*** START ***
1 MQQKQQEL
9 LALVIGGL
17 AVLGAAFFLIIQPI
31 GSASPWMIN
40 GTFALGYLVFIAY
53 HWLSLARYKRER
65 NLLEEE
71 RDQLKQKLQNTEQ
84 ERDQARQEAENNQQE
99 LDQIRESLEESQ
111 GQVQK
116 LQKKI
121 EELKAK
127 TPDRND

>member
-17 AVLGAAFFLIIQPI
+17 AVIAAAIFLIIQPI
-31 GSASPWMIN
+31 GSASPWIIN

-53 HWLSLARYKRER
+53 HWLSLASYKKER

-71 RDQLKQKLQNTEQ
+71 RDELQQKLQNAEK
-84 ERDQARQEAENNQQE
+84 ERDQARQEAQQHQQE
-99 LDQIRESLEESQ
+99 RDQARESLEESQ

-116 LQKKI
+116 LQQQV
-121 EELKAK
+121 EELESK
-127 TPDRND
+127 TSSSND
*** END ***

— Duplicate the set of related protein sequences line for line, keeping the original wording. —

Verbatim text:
1 MQQKQQEL
9 LALVIGGL
17 AVLGAAFFLIIQPI
31 GSASPWMIN
40 GTFALGYLVFIAY
53 HWLSLARYKRER
65 NLLEEE
71 RDQLKQKLQNTEQ
84 ERDQARQEAENNQQE
99 LDQIRESLEESQ
111 GQVQK
116 LQKKI
121 EELKAK
127 TPDRND

>member
-17 AVLGAAFFLIIQPI
+17 AVIAAAIFLIIQPI
-31 GSASPWMIN
+31 GSASPWIIN

-53 HWLSLARYKRER
+53 HWLSLASYKKER

-71 RDQLKQKLQNTEQ
+71 RDELQQKLQNAEK
-84 ERDQARQEAENNQQE
+84 ERDQARQEAQQHQQE
-99 LDQIRESLEESQ
+99 RDQARESLEESQ

-116 LQKKI
+116 LQQQV
-121 EELKAK
+121 EELESK
-127 TPDRND
+127 TSSSND